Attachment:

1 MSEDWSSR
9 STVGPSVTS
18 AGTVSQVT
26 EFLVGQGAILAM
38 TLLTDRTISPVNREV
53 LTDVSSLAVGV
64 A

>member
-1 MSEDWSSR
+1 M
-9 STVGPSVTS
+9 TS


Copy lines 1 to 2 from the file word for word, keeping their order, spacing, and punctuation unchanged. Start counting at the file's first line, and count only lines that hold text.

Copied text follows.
1 MSEDWSSR
9 STVGPSVTS